Although uncommon, some dogs have poor reactions to vaccinations, anesthetics, or medications. While vomiting does not necessarily constitute an allergy to the triggering substance, you should report it to your veterinarian. He or she may recommend bringing your dog back in for observation, discontinuing use of a particular drug, or pre-treating prior to vaccinations in the future.
Anaphylaxis, the severe and life-threatening form of an adverse reaction, usually occurs very quickly, often within minutes or even seconds of exposure, and may include symptoms like trouble breathing, facial swelling, loss of urine or bowel control, and shock in addition to vomiting.
6. Viral or Bacterial Infections
Just like humans, dogs may occasionally pick up a “bug” in the form of a virus or bacterial infection. While some of these infectious diseases may pass with no long-term effects, others, like Parvovirus and Leptospirosis, can be quite serious.
Parvovirus is highly contagious to young puppies and dogs not protected by vaccinations. The virus attacks the lining of the intestines causing vomiting, bloody diarrhea, and severe abdominal pain. Without aggressive treatment, parvo can prove deadly.
The bacterial infection, Leptospirosis is transmitted through the urine of wildlife, and often affects dogs that swim, splash or drink from standing water sources and puddles. Once infected, dogs can also pass Lepto along to other dogs and human family members. In serious cases, kidney or liver failure may occur. The good news is, Lepto is treatable and can be prevented by monitoring your dog outside and choosing to vaccinate against the bacteria.
7. Car Sickness
Car sickness was briefly mentioned under the “Stress” heading, but the issue is a bit more complicated. While motion sickness can certainly have a fear/stress component, it can also be caused by the mechanisms of the inner ear that control balance, poor ventillation or unbalanced air pressure in the vehicle, overheating, etc.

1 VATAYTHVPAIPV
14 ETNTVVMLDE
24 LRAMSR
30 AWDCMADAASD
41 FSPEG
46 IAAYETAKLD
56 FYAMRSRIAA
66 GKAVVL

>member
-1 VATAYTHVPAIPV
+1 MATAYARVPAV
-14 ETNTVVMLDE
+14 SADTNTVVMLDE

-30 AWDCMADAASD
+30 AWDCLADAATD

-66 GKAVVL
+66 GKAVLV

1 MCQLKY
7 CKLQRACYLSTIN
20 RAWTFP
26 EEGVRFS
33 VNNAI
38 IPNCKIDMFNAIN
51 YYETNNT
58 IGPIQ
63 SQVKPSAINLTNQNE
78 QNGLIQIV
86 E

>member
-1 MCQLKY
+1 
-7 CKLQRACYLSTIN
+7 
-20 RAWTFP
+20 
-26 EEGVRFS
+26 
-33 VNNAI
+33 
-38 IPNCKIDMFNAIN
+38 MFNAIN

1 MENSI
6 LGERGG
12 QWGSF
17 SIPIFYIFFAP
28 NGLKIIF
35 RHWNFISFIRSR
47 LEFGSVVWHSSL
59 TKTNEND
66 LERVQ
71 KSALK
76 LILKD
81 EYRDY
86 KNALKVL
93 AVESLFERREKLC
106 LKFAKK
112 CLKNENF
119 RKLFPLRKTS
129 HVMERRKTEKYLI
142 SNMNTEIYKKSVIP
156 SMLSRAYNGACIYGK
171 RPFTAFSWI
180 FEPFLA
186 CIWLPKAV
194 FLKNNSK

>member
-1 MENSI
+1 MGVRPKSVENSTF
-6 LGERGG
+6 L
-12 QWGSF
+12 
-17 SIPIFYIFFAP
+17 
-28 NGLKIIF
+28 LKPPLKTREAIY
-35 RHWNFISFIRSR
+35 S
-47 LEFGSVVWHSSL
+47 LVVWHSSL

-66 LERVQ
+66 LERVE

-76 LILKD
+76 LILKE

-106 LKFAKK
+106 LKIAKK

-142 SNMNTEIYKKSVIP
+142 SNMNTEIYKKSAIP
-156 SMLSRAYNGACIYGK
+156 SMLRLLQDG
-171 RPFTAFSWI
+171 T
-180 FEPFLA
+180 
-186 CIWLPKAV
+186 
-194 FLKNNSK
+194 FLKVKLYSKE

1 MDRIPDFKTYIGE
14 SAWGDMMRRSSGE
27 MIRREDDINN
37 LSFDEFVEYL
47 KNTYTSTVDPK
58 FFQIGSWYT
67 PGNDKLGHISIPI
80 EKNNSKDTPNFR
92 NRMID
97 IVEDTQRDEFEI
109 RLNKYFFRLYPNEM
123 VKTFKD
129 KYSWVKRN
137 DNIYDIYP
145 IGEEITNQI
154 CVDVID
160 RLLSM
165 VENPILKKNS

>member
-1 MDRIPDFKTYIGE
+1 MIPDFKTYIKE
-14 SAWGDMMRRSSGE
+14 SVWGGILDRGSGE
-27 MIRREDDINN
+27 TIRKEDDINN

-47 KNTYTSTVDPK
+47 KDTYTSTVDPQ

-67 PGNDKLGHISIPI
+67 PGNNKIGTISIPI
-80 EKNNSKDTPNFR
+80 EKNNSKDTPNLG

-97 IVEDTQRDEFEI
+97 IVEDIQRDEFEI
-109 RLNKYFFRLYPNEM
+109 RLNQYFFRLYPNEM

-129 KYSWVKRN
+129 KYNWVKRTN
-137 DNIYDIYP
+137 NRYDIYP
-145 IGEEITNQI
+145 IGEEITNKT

If your dog is among the one in six that struggle with car sickness, check out the tips in this post to help him better tolerate the ride.
8. Heat Stroke
Heat stroke is a life-threatening condition that occurs when a dog becomes severely overheated. It can result in dehydration, seizures, coma, and even cardiac arrest. Although brachycephalic breeds are most susceptible, any dog can experience a deadly hyperthermia emergency if they are too active on a warm, sunny day, left in a hot car, etc.
In addition to vomiting, symptoms of heat stroke include drooling, increased or irregular heart rate, stumbling, thick, sticky saliva, weakness, dizziness, and lethargy. Heat stroke is an emergency situation. If you suspect your dog is overheating, head to the vet immediately!
9. Chronic Diseases
Unfortunately, vomiting can be a symptom of many serious diseases of the kidneys, liver, and heart, as well as diabetes and certain types of cancer. While these conditions are more common in older dogs, they do occasionally affect younger pups, especially if there are contributing factors like obesity, poor diet or acute poisoning.
While recovering from a bout of gastrointestinal illness, your dog’s digestive tract may need help restoring a healthy balance of bacteria. Many veterinarians recommend treating with probiotics, prebiotics, and digestive enzymes to soothe and nourish the natural flora in the gut.